Skip Ribbon Commands
Skip to main content

What We Haul

​​​​​​​​​​​​​​​​​​​​​​​​​​​​​​​​​​​​​​​​​​​​​​​​​​​​​Crude Oil by Rail

In light of increased volumes of crude oil moving by rail, the nation's freight railroads have done top-to-bottom reviews and improved their operations and federal regulators have issued new regulations governing the transportation of crude oil by rail (CBR). The result: freight railroads move unit oil trains under rules as rigorous as those required for more hazardous materials (hazmat). Thanks to a nationwide rail network infused by years of major private investment reaching into the hundreds of billions of dollars, railroads are safely and efficiently transporting what America's economy needs and helping the nation achieve energy independence.​​


  • Rail safety is at an all-time high. The freight train derailment rate on the country’s nearly 140,000-mile mainline network reached an all-time low in 2015.

  • Less than 1% of all derailments involved crude oil.

  • Safety improvements are continuous and include rigorous employee training; self-imposed operating practices and comunity-safety efforts; increased emergency response planning and training; special routing technology that analyzes safe and secure rail routes; increased track inspections; stronger tank cars and high-tech, track-side safety techniques.

  • Increased spending equals increased safety. Freight railroads have spent more than $600 billion on infrastructure and equipment over

    the past 30 years to maintain and modernize the nation’s rail network, averaging about $26 billion a year over the past several years, including over $30 billion in 2015. The train accident rate is down 38% since 2000.

  • The industry endorses the rule that every tank car carrying crude oil be upgraded or replaced. The freight rail industry has long advocated for stronger tank car standards and supports the Department of Transportation’s 2015 tank car rule.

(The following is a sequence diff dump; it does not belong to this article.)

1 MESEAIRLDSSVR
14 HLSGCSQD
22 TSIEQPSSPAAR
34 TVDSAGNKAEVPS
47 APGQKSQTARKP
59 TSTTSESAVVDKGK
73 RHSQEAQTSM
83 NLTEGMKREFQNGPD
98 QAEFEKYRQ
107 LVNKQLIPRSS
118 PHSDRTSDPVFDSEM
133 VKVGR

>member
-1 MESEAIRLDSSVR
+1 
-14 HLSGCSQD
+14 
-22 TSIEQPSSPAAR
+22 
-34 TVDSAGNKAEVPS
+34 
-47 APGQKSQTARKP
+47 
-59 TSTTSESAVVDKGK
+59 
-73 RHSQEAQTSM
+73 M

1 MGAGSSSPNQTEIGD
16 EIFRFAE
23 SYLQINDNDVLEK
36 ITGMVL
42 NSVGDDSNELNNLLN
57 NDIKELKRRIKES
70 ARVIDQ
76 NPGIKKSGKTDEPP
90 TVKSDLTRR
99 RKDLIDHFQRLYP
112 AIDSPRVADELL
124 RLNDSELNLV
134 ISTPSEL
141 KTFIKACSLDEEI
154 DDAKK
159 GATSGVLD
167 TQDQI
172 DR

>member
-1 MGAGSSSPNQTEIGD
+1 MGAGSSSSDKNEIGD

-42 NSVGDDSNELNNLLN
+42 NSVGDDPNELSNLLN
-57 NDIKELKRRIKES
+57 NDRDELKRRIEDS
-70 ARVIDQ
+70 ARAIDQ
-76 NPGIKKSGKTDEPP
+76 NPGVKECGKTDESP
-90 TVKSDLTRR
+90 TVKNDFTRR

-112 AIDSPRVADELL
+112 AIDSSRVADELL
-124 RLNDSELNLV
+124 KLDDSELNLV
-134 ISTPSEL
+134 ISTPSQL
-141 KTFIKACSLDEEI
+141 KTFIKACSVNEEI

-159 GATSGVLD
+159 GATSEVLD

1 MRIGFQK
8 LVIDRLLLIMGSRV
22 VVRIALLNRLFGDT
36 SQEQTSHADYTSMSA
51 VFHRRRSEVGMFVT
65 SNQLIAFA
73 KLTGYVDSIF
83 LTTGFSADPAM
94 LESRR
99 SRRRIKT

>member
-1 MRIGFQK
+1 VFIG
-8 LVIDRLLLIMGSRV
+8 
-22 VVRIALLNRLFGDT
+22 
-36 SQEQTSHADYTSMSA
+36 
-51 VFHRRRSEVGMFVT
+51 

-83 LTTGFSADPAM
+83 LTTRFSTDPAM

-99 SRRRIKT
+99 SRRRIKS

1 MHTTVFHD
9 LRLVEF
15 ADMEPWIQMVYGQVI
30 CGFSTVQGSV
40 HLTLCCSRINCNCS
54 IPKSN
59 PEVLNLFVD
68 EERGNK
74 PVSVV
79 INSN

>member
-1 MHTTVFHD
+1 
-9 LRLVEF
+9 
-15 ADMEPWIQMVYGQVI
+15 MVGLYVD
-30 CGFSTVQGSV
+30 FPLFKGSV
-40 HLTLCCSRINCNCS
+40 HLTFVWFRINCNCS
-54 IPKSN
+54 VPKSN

• Federal regulation​ and self-imposed safety practices dictate train speeds, equipment and infrastructure inspections, procedures for how to handle and secure trains carrying hazmat and much more.

  • Stats

  • 99.99% of all tank cars containing crude oil arrive at their destination safely.

  • Hazmat accident rates are down 62% since 2000.

  • The freight train derailment rate decreased 6% from 2014 and is down 58% since 2000. 

  •  

    Timeline: Freight Rail CBR Safety Actions


    AUG. 2009: AAR begins the process to upgrade industry tank car standards that would exceed the safety standards of DOT-111s.

    MAR. 2011: AAR formally petitions the Pipeline and Hazardous Materials Safety Administration (PHMSA) to implement tougher tank car specifications for DOT-111 tank cars used for crude oil and other hazmat.

    AUG. 2011: In the absence of any announcement by the U.S. Department of Transportation (DOT), the AAR Tank Car Committee adopts industry construction specifications for new tank cars and the stronger CPC-1232 design becomes the standard for all tank cars built after October 2011.

    AUG. 2013: The freight rail industry responds to DOT Emergency Order No. 28 and Safety Advisory to further strengthen train operations on mainline tracks or sidings. AAR modifies industry best practices, making trains carrying 20 or more carloads of any hazmat subject to a speed restriction.

    NOV. 2013: AAR again urges DOT to improve federal tank car regulations and require all tank cars transporting hazardous flammable liquids such as crude oil be retrofitted or phased out of crude service.

    FEB. 2014: Following discussions with DOT Secretary Anthony Foxx, the nation’s major freight railroads issue voluntary safety initiatives for the transportation of CBR, including new operating practices such as speed reductions for trains transporting crude oil, increased inspections of tracks on crude oil routes and stepped-up crude oil incident training for first responders.

    FEB. 2014: DOT issues an Emergency Order on classification and packaging of crude oil.

    MAY 2014: AAR forms a joint task force with the American Petroleum Institute (API) to examine components associated with moving CBR.